With the mid-term review of Framework 7 now out of the way, attention will quickly turn to its successor. The European Commission will present its first communication on Framework 8 in early 2011, and an impact assessment next summer.

Already the debate has broadly divided into two camps, those who favour support for near-market research and innovation, and those who want European funding to concentrate on scientific excellence.

On the side of innovation are, unsurprisingly, industry groups as well as some of the big old member states and, it seems, the research commissioner Máire Geoghegan-Quinn. She leads the group of commissioners who drew up the research and innovation strategy to be presented to heads of state at the European Council in September. She has already indicated that the innovation agenda is likely to dominate the discussions over Framework 8.

The push for more funding for excellent research comes mainly from academics and some of the smaller and newer EU member states that lack large domestic research funding programmes of their own. The main channel for this type of funding in Framework 7 is the European Research Council.

Since the Framework Programme began in 1985, it has always been dominated by near-market, applied research programmes aimed at reversing Europe's perceived lack of competitiveness. A precondition for funding for many Framework projects was the involvement of a number of both industrial and academic partners, located in several different member states. This began to change when Framework 7 was being negotiated around the middle of this decade, with the advent of the European Research Council. For the first time, EU research funding was to be used to support single-investigator research projects, with the criteria for funding based solely on scientific excellence.

With around 7 billion euros out of Framework 7's 56-billion-euro budget for 2007-13, the ERC has been a major success, and is wildly popular with Europe's academics. Its supporters now want its budget to be doubled in Framework 8.

But the ERC was created in a time of plenty, when booming economies had EU politicians feeling generous. As Europe slowly emerges from the global recession, blue-skies research now looks like a luxury that we could perhaps do without. Now, the politicians are looking for ways to boost their economies, and want a quick return on any investment—something the ERC cannot offer.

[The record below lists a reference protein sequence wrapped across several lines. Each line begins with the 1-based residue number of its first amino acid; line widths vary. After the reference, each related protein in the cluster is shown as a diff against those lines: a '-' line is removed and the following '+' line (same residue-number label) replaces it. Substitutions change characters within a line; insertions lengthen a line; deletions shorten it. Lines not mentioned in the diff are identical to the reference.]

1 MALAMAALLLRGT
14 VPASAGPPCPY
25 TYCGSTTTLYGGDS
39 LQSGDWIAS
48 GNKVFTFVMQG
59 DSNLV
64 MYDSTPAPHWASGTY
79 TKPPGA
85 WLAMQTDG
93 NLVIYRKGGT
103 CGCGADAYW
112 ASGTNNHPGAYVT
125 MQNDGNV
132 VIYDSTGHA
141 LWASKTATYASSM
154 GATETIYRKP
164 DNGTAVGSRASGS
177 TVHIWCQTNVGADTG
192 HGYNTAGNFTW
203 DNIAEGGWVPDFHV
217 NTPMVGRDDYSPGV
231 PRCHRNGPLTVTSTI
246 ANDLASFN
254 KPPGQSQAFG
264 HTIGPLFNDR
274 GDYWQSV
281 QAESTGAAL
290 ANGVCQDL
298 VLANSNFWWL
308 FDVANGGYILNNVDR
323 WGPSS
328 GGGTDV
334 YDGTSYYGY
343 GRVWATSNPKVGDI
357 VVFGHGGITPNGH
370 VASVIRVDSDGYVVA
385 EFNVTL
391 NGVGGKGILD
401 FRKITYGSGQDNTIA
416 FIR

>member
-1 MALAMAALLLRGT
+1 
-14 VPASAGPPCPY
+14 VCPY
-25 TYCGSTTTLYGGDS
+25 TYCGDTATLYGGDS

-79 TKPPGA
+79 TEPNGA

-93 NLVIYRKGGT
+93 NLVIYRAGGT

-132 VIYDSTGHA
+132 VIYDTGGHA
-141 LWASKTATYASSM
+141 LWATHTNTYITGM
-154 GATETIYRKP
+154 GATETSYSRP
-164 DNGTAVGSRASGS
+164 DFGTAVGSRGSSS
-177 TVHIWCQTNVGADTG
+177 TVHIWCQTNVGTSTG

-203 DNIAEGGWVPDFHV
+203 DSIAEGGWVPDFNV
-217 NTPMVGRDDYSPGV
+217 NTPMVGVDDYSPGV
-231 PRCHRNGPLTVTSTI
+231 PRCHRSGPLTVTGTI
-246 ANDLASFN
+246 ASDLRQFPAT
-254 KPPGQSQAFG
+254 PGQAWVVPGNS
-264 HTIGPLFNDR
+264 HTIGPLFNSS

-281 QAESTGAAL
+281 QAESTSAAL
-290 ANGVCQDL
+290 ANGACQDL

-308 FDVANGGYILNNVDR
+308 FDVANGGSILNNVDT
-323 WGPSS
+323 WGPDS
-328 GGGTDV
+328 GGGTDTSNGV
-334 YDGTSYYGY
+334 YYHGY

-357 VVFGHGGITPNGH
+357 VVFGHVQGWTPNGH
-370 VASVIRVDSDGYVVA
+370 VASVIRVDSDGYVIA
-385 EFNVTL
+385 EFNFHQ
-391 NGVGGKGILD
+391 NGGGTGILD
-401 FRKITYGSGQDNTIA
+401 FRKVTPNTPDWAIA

This short-term focus is unfortunate, not just for those who want to see the ERC given more money, but for the health of European research in general. The best way to build a successful European Research Area is to use more of the Framework Programme to support excellent research, strengthen Europe's universities and build more scientific facilities. The ERC is one of the best ways to do this. Its grants are portable, and, despite their relative newness, they are highly respected. And, perhaps most significantly for academics, the council's bureaucracy and paperwork are less onerous than the rest of the Framework Programme. Given time, the ERC will help build the capacity of Europe's universities and make Europe more innovative.

But the EU's leaders are dealing with much shorter time horizons than the ERC can offer. They want the Framework Programme to help come up with solutions to Europe's pressing problems. Early indications are that Framework 8 will be heavily influenced by the “grand challenges” set out in the Lund Declaration of July 2009—which include topics such as climate change, nanomaterials, health and ageing.

The problem with these “grand challenges” is that by the time negotiations on Framework 8 finish sometime in 2013, they will likely have multiplied and mutated into something more or less indistinguishable from the 10 themes of Framework 7's Cooperation programme. And many academics are sceptical of the ability of directed research programmes to solve massive societal problems.

Of course, before the pie can be divided between directed and blue-skies research, the overall budget must be agreed. Geoghegan-Quinn has indicated that she will support a budget of between 50 and 100 billion euros over the seven years of Framework 8, but the financial situation in Europe may keep the total towards the low end of that scale.

There is hope, however, that research funding could be a big winner in the next EU budget. Several big member states, including France and Germany, have poured huge amounts of money into research in the hopes that it will help drag them out of recession. If they can convince their colleagues that the same prescription can help cure the rest of Europe's ailing economies, there should be enough cash to satisfy both sides of the applied versus blue-skies debate.

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DOI: 10.1016/S1369-7021(10)70169-3